As of September 1, 2014, all SSHRC and NSERC researchers will also be required to make their peer-reviewed publications accessible at no cost within 12 months of publication.
Adherence to the policy would be achieved by submitting peer-reviewed journal publications:
• To a journal that offers Open Access to articles on it website, either immediately or within 12 months OR
• To a central or institutional repository, where it will be made freely available within 12 months of publication.

Costs associated with publishing in online open access journals will be considered as eligible grant expenses by the Agencies. Many journals allow authors to deposit their post-review copy of the publication within an institutional or disciplinary repository within 12 months at no cost.

Principal investigators for each grant will be responsible for compliance with the policy.

NSERC and SSHRC have invited institutions, associations, organizations and individuals to provide input on the draft Tri-Agency Open Access Policy.

Institutional and organizational representatives are asked to consult their researchers and membership and report on the collective perspective. Individuals may also respond independently.

The draft policy is accessible until December 13, at which time the consultation period ends.

Responses should be sent electronically to openaccess@nserc-crsng.gc.ca. http://www.nserc-crsng.gc.ca/NSERC-CRSNG/policies-politiques/OpenAccess-LibreAcces_eng.asp


~~~~~~ Posted by K. Jane

Open Data: Unlocking Innovation and Performance


The McKinsey & Co. Global Institute has released an interesting report titled "Open Data: Unlocking Innovation and Performance" which covers the potential of opening up data (particularly government data) across a number of sectors, including education. Pointers to the executive summary and the full report, plus some related audio materials, can be found at

http://www.mckinsey.com/insights/business_technology/open_data_unlocking_innovation_and_performance_with_liquid_information

Wednesday, October 2, 2013

SAGE Research Methods

Do you know which method you want to use to answer your research question?

Start out by doing a Quick Search on this method from the box in the upper left of every page. Use the Advanced Search feature for creating a more targeted query.  Search results will include relevant books, book chapters, dictionary and encyclopedia entries, videos, or journal articles from over 175,000 pages of renowned SAGE content in research methods.

Not sure which method to use in your research?

Start by exploring the Methods Map. You can use the Methods Map to discover new methods or discover relationships between methods, and then link to related

Watch these three videos:

How can an undergrad use SAGE Research Methods?


~~~ Posted by K. Jane

Wednesday, September 11, 2013

All about Peer Review


Peer review: the nuts and bolts cover image

Are you in the early stages of your career as a researcher? Do you sometimes wonder what happens from the point that you submit a journal article to the time that you hear it has been accepted? Here are two resources that might interest you:

Peer review: the nuts and bolts

This is a nuts and bolts guide to peer review for early career researchers written by members of the VoYS network.
- See more at: http://www.senseaboutscience.org/pages/peer-review-the-nuts-and-bolts.html#sthash.7RrIRCFu.dpuf



Peer Review: the Nuts and Bolts is a guide to peer review written specifically for early career researchers. Written by members of the Voice of Young Science (VoYS)  the guide will help researchers understand:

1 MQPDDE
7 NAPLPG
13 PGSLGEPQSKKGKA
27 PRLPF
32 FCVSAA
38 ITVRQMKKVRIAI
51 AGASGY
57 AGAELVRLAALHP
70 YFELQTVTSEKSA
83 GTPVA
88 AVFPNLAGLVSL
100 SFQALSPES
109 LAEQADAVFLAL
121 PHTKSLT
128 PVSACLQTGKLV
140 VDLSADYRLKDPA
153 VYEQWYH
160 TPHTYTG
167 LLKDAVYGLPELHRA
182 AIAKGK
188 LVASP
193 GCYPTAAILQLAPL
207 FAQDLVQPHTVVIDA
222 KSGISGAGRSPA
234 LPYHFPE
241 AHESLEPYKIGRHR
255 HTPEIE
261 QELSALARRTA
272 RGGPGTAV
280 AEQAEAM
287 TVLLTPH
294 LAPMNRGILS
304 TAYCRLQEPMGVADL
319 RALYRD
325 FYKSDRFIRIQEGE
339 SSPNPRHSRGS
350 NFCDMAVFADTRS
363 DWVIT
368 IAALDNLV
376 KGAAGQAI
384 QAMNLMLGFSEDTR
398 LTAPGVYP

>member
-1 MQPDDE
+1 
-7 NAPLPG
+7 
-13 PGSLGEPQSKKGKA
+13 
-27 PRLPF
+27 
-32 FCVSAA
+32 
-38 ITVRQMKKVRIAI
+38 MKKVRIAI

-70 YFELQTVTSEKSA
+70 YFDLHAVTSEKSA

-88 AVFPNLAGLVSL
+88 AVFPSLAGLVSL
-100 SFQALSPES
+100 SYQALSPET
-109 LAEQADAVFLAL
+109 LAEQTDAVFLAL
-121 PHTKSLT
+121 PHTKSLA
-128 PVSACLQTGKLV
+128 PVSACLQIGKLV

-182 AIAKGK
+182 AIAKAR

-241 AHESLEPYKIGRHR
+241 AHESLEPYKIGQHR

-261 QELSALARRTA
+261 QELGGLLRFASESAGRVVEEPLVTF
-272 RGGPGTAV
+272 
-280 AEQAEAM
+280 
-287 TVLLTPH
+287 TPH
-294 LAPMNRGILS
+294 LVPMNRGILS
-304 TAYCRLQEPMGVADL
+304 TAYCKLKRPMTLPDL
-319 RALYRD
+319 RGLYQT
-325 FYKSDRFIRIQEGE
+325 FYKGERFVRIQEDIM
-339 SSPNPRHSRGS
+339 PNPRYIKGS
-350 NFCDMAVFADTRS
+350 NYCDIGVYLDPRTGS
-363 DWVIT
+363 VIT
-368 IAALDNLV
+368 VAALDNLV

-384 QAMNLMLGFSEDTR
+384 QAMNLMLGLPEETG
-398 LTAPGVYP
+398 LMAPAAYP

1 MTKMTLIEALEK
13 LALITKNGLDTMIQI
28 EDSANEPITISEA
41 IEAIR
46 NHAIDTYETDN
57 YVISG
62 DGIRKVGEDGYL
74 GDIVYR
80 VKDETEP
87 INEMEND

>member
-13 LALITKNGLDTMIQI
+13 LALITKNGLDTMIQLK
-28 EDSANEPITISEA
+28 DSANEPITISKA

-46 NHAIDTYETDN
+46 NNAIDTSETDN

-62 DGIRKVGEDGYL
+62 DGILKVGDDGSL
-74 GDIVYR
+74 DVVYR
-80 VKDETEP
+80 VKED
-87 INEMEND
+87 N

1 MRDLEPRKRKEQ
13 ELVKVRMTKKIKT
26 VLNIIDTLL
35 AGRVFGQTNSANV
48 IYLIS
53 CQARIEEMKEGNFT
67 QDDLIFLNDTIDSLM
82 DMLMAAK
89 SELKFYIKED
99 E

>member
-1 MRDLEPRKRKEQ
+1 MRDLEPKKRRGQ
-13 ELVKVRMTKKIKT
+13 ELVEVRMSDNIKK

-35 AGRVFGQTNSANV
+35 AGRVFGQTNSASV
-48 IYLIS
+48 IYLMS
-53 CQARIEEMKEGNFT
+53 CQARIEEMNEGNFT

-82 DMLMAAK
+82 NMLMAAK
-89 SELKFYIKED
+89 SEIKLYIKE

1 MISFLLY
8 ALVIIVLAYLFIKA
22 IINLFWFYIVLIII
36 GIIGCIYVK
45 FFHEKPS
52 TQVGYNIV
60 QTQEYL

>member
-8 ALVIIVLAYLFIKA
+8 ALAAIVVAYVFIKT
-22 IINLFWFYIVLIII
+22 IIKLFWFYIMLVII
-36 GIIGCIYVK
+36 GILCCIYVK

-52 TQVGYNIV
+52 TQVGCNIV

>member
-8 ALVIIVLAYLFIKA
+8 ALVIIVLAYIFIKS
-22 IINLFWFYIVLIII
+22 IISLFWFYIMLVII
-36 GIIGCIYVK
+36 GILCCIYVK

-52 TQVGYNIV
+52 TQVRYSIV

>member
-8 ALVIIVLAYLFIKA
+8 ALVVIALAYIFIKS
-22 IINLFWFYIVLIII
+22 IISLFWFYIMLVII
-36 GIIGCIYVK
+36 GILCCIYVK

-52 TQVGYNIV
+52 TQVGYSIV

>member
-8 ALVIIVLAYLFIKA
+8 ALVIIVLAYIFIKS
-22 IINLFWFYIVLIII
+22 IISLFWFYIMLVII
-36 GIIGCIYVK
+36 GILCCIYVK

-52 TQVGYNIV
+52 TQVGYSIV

1. How the peer review process works
  2. Some of the limitations of peer review
  3. The role of peer review in society
Another tool worth watching is a youtube video that was streamed live on May 31, 2013.
 

Peer Review: The Nuts & Bolts was a
Sense About Science workshop that was recorded live at SAGE (http://www.sagepub.com/home.nav) in London 31st May 2013.

Speakers included
Dr Stephen Curry, Professor of Structural Biology, Imperial College London

Dr Sarah Edwards, co-editor of the journal Research Ethics

Irene Hames, COPE (Committee on Publication Ethics) Council, and independent editorial consultant and adviser to the publishing, higher education and research sectors

Julia Wilson, development manager for Sense About Science.

Book: http://www.senseaboutscience.org/pages/peer-review-the-nuts-and-bolts.html
Youtube: http://www.youtube.com/watch?v=yglKbJiHfKM


~posted by K.Jane

Peer review: the nuts and bolts

This is a nuts and bolts guide to peer review for early career researchers written by members of the VoYS network.
Peer review: the nuts and boltsUsing a collection of concerns raised by their peers, the VoYS writing team set off to interview scientists, journal editors, grant bodies’ representatives, patient group workers and journalists in the UK and around the world to find out how peer review works, the challenges for peer review and how to get involved.
We have not avoided criticisms of the peer review process in this guide but rather entered into the debate, asking journal editors and reviewers some challenging questions about scientific fraud and plagiarism going undetected; issues of trust and bias; ground-breaking research taking years to publish and the system benefiting a closed group of scientists.
This guide will help early career researchers understand:
1. How the peer review process works
2. Some of the limitations of peer review
3. The role of peer review in society
- See more at: http://www.senseaboutscience.org/pages/peer-review-the-nuts-and-bolts.html#sthash.7RrIRCFu.dpuf
This is a nuts and bolts guide to peer review for early career researchers written by members of the VoYS network - See more at: http://www.senseaboutscience.org/pages/peer-review-the-nuts-and-bolts.html#sthash.7RrIRCFu.dpuf

Peer review: the nuts and bolts

This is a nuts and bolts guide to peer review for early career researchers written by members of the VoYS network.